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National Parks: A Rise in Visitation


The National Park Service protects the story of America – its history and the triumphs, but also the tragedies – its landscapes sparking a direct, emotional connection with their visitors.

Kendra Tustin, 32, a digital content creator, visited her first national park amid the pandemic, desperate to escape the feeling of her walls closing in on her. Tustin drove two hours from her home in Sacramento, California, to where she was met with the sheer vastness that is Yosemite National Park.

“My mind was so blown away I cried,” Tustin said. “Standing at Glacier Point, I could see the half dome straight in front of me, almost like I could reach out and touch it, and it was that moment when I knew I needed to see them all.”

Tustin has visited 19 national parks and started an Instagram page where she engages her 38,400 followers in updates and tips focused on her national park travels.

Tustin has always enjoyed traveling, but when faced with a global pandemic, she found that embarking on her national park extravaganzas was the safest way to travel while fulfilling her drive to experience new places.

“In the pandemic, we were restricted, and the only way we could travel was domestically in our country, the reason why national parks have become so busy,” Tustin said.

Zion National Park

Zion National Park, established in 1919, has had an average of around four million visits per year, but when the pandemic hit in 2020, attendance dropped to about 3.5 million said Lindsey Baker, 34, an education and outreach coordinator at Zion.

“We were closed for a few months and didn’t offer the same kind of operations that we normally do,” said Baker. “But in 2021, visitors went up to 5 million, which is the biggest amount we’ve ever had.”

So far this year, Zion has 15,000 to 20,000 visitors per day.

The increase in visitors, though exciting, poses challenges in trying to control the more populated areas in the park. Angels Landing, one of Zion’s most popular trails, now operates on a permit system, something the park was looking into before the pandemic.

“National parks are a space where visitors can introduce themselves to the outdoors with the potential for a more guided or structured environment,” Baker said.

Growing up in Iowa, Sheila Doherty, 56, a digital content creator, did not do a lot of hiking– but that changed when she entered the Grand Canyon.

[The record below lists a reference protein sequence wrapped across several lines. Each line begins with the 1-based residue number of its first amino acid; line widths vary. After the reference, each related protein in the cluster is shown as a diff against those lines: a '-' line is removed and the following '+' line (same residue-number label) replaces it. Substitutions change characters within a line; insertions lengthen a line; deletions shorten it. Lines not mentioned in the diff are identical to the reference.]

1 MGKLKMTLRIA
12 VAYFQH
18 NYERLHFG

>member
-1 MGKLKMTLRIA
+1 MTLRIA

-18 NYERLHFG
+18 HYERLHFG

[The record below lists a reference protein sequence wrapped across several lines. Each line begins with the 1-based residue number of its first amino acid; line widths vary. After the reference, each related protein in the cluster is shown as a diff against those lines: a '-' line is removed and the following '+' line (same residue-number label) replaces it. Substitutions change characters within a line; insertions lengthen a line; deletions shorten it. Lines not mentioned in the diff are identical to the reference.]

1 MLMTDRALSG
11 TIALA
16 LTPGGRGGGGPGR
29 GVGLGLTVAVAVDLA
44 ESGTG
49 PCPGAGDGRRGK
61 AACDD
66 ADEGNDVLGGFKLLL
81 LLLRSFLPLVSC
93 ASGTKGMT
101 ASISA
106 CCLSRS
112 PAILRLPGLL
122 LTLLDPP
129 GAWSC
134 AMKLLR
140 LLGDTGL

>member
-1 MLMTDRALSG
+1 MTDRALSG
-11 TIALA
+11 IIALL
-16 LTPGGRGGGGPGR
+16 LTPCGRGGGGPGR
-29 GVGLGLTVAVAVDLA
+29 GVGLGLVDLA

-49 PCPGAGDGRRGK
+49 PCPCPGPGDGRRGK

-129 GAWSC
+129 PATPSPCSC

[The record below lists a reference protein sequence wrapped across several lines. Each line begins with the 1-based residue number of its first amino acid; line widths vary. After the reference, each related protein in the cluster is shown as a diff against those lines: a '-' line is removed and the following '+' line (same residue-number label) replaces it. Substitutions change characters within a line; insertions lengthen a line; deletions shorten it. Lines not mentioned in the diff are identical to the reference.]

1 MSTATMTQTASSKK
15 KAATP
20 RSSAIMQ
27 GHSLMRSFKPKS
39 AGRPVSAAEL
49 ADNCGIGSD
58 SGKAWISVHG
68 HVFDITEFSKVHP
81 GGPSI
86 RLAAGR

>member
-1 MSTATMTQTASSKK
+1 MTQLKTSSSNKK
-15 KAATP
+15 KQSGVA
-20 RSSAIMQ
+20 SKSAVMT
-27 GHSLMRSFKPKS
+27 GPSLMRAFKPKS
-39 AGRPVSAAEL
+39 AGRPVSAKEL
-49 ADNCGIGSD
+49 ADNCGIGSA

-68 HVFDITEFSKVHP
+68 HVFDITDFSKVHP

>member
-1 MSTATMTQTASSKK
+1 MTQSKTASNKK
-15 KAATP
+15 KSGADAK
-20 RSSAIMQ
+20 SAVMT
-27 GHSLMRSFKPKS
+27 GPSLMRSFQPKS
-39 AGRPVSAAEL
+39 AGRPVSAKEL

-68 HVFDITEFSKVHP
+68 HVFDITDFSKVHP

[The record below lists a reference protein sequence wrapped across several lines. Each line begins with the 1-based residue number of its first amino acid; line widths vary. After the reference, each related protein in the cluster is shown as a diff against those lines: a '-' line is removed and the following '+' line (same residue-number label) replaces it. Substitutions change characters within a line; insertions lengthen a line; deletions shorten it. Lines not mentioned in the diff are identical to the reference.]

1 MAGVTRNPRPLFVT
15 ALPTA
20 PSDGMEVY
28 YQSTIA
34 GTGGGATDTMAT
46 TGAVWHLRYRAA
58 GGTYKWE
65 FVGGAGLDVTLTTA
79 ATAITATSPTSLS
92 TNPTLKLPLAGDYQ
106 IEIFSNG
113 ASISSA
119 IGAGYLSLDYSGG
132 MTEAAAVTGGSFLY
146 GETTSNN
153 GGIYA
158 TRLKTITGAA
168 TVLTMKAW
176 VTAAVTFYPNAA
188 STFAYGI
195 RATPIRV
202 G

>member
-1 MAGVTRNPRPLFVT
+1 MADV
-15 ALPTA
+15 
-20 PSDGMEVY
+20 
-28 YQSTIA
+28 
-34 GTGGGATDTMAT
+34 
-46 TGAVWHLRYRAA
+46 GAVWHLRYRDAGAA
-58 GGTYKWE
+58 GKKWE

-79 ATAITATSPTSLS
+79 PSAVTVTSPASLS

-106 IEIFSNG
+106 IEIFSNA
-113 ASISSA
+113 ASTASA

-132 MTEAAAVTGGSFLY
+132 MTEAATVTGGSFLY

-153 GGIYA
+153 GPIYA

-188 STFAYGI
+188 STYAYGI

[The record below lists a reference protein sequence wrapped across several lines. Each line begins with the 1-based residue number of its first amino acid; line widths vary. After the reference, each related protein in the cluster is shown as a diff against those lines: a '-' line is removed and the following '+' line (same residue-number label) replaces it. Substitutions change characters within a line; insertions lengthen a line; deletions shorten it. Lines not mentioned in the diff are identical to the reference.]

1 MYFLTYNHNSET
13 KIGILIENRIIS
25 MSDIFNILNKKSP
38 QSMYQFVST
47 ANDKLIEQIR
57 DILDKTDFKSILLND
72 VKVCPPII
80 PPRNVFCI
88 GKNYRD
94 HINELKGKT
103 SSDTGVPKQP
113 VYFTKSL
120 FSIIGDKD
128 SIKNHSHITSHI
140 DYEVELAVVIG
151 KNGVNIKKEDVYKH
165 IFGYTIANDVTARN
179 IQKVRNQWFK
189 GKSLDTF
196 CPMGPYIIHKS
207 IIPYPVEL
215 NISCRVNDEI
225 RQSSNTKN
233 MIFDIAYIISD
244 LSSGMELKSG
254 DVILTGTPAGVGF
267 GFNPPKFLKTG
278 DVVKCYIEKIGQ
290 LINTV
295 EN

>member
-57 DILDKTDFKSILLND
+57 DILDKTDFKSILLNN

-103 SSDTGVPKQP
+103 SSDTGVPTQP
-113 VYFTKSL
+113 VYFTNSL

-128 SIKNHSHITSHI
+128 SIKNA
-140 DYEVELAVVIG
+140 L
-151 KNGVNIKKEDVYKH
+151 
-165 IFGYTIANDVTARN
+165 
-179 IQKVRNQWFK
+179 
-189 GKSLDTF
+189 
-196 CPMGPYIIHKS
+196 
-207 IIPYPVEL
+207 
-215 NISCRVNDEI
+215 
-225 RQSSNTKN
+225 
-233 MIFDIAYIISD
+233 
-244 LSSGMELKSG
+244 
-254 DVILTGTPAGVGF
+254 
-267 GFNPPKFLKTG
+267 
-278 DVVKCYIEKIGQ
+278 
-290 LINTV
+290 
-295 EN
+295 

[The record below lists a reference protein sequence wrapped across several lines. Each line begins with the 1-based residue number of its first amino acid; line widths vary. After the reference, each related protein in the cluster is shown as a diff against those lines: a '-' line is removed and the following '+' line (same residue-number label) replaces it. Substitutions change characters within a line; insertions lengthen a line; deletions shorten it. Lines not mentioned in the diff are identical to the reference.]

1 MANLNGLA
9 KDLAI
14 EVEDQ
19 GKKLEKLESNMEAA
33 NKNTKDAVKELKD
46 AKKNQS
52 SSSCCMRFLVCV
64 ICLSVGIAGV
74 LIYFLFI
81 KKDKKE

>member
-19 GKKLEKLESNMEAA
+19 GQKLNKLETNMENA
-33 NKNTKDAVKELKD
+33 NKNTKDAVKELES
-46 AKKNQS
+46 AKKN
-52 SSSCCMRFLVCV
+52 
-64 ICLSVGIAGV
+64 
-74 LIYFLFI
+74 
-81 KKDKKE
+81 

The first time I went to the Grand Canyon, I was a teenager and I was like, this is just a hole in the ground,” Doherty said. “But when I hiked it, it was way better from the inside, and I’ve been hiking when I can ever since.”

Like Tustin, Doherty documents her travels to the 32 national parks she has been to on her Instagram page, entertaining her 15,700 followers.

Doherty has noticed that the increase in visitors at the parks does not only mean more people, but also more garbage.

“Hikers all talk about leaving no trace of being there, so it’s sad to see people carving their names into things and people dropping trash on accident, or maybe not,” Doherty said.

Along with garbage, more and more uneducated visitors have been getting injured. Some have taken strenuous hikes that are above their capability. Others have become dehydrated or approached wildlife.

Bryce Canyon National Park

Bryce Canyon National Park, established in 1928, experienced a 70% increase in park visitors in the past decade, with about 6,000 visitors per day, and as the number of visitors rises, so do the injuries.

“This year we’re seeing more significant injuries,” said Peter Densmore, 36, a Bryce Canyon spokesperson. “Last year, we had 24 searches and rescues, and this year, we’re already at 22.”

In response, Bryce Canyon’s preventative search and rescue team is stationed along the trails. The goal is to have rescuers intervening in situations that could become more serious and require a full search and rescue, which has helped the park manage and prevent injuries from occurring.

National Parks have brought beauty and light into the lives of so many visitors, especially during the pandemic– a time when many could not see the light at the end of the tunnel. And for providing a space of freedom and exploration, national parks have been rewarded with an increase in visitors.

“There’s a power in the parks, the land does so much of its talking,” Densmore said.

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About the Contributor
Addi Hinesman
Addi Hinesman, Web Editor-in-Chief
Addi is in her senior year at Community High School, and this is her fourth year on staff. She is starting her second year as a Web Editor-in-Chief and is more than excited to take on whatever comes her way. Addi loves orange cars, drinking boba tea, getting food with friends and farmers market flowers. When she isn't busy doing homework, she is occupied with her even busier dance schedule. Going into her final year at Community High School, Addi is hoping to make the most of it!

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